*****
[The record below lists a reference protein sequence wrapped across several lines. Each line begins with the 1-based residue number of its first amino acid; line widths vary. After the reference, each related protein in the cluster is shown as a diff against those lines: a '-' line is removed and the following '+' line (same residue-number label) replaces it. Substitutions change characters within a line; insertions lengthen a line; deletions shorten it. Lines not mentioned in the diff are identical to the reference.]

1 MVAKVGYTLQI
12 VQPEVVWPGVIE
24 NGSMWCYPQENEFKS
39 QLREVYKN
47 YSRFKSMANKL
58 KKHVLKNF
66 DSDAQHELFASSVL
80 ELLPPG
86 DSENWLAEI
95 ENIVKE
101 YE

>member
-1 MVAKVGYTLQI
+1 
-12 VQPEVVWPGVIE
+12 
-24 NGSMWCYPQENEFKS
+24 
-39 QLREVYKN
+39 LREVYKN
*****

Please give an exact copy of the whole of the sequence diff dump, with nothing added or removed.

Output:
[The record below lists a reference protein sequence wrapped across several lines. Each line begins with the 1-based residue number of its first amino acid; line widths vary. After the reference, each related protein in the cluster is shown as a diff against those lines: a '-' line is removed and the following '+' line (same residue-number label) replaces it. Substitutions change characters within a line; insertions lengthen a line; deletions shorten it. Lines not mentioned in the diff are identical to the reference.]

1 MVAKVGYTLQI
12 VQPEVVWPGVIE
24 NGSMWCYPQENEFKS
39 QLREVYKN
47 YSRFKSMANKL
58 KKHVLKNF
66 DSDAQHELFASSVL
80 ELLPPG
86 DSENWLAEI
95 ENIVKE
101 YE

>member
-1 MVAKVGYTLQI
+1 
-12 VQPEVVWPGVIE
+12 
-24 NGSMWCYPQENEFKS
+24 
-39 QLREVYKN
+39 LREVYKN